Install VMware Tools on Windows 2016 Core


In this post I will explain quickly how to install VMware Tools package inside your Windows 2016 Core server VM.

The main point to keep in mind with Windows 2016 Core is that, as the GUI feature is not available, not all installers will work with this version. You need to check with vendor if the software you want to install is compatible with 2016 Core

Regarding VMware, the VM tools installer is fully compatible with the core version of Windows

The procedure:

Note: The procedure here considers that you already mount the VMware tools ISO on your VM via the VMware vSphere Client or VMware workstation GUI.

1)Log on to the guest OS

2) Check that the VMware Tools ISO is mounted to the guest OS by running the Powershell command: Get-volume

3)Identify the drive letter of your Virtual DVD drive (typically the ISO mounted by VMware vSphere Client or VMware Workstation)

4)Navigate to the drive letter of your Virtual DVD (in our case d: ) by typing d: at the prompt

5) Launch the installer by typing the following command in the prompt .\setup.exe and wait for the installer to run as shown in the following screenshot

6) Install the VMware Tools depending on your needs (Typical, Complete, Custom) as shown here under and wait for the installation to finish.

7) At then end of the installation, reboot the VM by selecting yes as detailed in the screenshot here under

8) Check the VMware tools service is running by typing the following command at the prompt: get-service -Name VMTools

You should get the following result …. Ta-Da!!! Enjoy 🙂 🙂

I hope this post helped you,
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Powershell Introduction



Nowadays, who in IT didn’t heard about Powershell and more specifically Windows Powershell? I think we can say not so much people.
Powershell evolved incredibly this last decade to the extend that now it is available on Linux and on MAC machines… and plenty of manufacturers as Dell, HP, and many others have developped their own modules for Windows Powershell to help IT admins in the daily administration of their products. it’s quite amazing!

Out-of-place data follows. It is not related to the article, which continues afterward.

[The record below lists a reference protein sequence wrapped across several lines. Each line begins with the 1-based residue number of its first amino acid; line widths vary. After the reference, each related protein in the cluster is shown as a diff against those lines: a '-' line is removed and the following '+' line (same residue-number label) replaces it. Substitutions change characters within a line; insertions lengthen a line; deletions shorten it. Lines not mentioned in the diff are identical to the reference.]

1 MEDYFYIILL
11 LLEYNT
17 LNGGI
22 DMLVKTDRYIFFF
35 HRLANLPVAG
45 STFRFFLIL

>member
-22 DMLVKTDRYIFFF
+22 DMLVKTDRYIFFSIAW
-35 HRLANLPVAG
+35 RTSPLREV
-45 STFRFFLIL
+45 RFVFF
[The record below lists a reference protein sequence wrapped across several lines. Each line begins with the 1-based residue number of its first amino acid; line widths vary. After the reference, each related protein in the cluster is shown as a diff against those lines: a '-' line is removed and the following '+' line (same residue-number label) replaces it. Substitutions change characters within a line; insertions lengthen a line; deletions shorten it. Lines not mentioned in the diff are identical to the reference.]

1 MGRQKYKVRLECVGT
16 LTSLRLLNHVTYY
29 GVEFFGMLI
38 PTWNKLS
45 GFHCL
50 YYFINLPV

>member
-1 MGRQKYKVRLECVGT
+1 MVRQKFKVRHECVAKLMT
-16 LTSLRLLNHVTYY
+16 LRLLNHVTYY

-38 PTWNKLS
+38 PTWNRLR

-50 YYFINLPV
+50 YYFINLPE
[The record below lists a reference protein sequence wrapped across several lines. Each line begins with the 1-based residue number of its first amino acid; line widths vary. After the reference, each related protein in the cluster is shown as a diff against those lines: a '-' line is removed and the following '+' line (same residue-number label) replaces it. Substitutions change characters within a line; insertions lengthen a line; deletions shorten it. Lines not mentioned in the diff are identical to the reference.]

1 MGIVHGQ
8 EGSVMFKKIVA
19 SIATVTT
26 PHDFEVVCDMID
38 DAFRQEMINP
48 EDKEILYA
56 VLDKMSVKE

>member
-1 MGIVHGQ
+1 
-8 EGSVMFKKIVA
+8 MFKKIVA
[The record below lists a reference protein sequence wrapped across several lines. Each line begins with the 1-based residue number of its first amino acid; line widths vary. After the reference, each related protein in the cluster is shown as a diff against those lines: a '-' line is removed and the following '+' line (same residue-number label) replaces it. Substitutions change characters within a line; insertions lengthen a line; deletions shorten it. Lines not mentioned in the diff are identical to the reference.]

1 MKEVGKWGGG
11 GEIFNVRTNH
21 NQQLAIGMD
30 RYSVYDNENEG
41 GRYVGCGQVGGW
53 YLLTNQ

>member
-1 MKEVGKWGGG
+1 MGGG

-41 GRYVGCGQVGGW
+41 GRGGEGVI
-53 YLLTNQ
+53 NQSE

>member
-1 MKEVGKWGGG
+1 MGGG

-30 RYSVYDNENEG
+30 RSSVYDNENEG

Now, with Powershell and its modules developped my Microsoft and many other vendors and IT admin can tackle a massive amount of work with one core technology


The following table gives you an overview of the release dates of the different version of Powershell and their avail abilities in the different editions of Windows.

Powershell versionRelease date Default Operating System 
Windows Powershell 1.02006Windows XP SP2, Windows 2003 SP1 and Vista
Windows Powershell 2.02009Windows 7 and 2008 R2
Windows Powershell 3.02012Windows 8 and 2012
Windows Powershell 4.02013Windows 8.1 and 2012 R2
Windows Powershell 5.02016Windows 10 and 2016
Windows Powershell 5.12016Windows 10 and 2016
Powershell Core 6.02018Windows 10 and 2019, Linux and MacOS
Powershell Core 6.12018Windows 10 and 2019, Linux and MacOS

Powershell Core 6.2

2019Windows 10 and 2019, Linux and MacOS

Architecture of Windows Powershell

Windows Powershell is a component of the WMF (Windows Management Framework).

WMF? what’s that guy? 🙂

Based on Microsoft definition:

Windows Management Framework (WMF) provides a consistent management interface for Windows. WMF provides a seamless way to manage various versions of Windows client and Windows Server. WMF installer packages contain updates to management functionality and are available for older versions of Windows

Each version of WMF is composed of the following components.

  • Windows PowerShell
  • Windows PowerShell Desired State Configuration (DSC)
  • Windows PowerShell Integrated Script Environment (ISE)
  • Windows Remote Management (WinRM)
  • Windows Management Instrumentation (WMI)
  • Windows PowerShell Web Services (Management OData IIS Extension)
  • Software Inventory Logging (SIL)
  • Server Manager CIM Provider


To summarize WMF:

WMF, is a core component of windows based on .Net framework which permits to manage OSes in the same way whatever the version. It is composed of the components listed right above.

WMF is included in each version of Windows whatever it is a server or client OS. Here is a table explaining the availability of WMF based on the OS version:

Windows Server 2019Ships in-box    
Windows Server 2016Ships in-box    
Windows 10Ships in-boxShips in-box   
Windows Server 2012 R2YesYesShips in-box  
Windows 8.1YesYesShips in-box  
Windows Server 2012YesYesYesShips in-box 
Windows 8 (Out of support)   Ships in-box 
Windows Server 2008 R2 SP1YesYesYesYesShips in-box
Windows 7 SP1YesYesYesYesShips in-box
Windows Server 2008 SP2   YesYes
Windows Vista (Out of support)    Yes
Windows Server 2003 (Out of support)    Yes
Windows XP (Out of support)   YesYes

Why Powershell?

The main goal of Powershell was to permits IT admins to automate long and repetitive taks but not only that. If you compare the time you need to click on different elements of the GUI and the time you need to run a command-line to accomplish the same thing. The CLI command wins.

What is Powershell?

As introduced here above, Powershell is a Command-Line (CLI) utility which permits to configure, report, analyze, a single or a multitude of servers and computers at the same time.

Interested to learn more? Let’s get started 🙂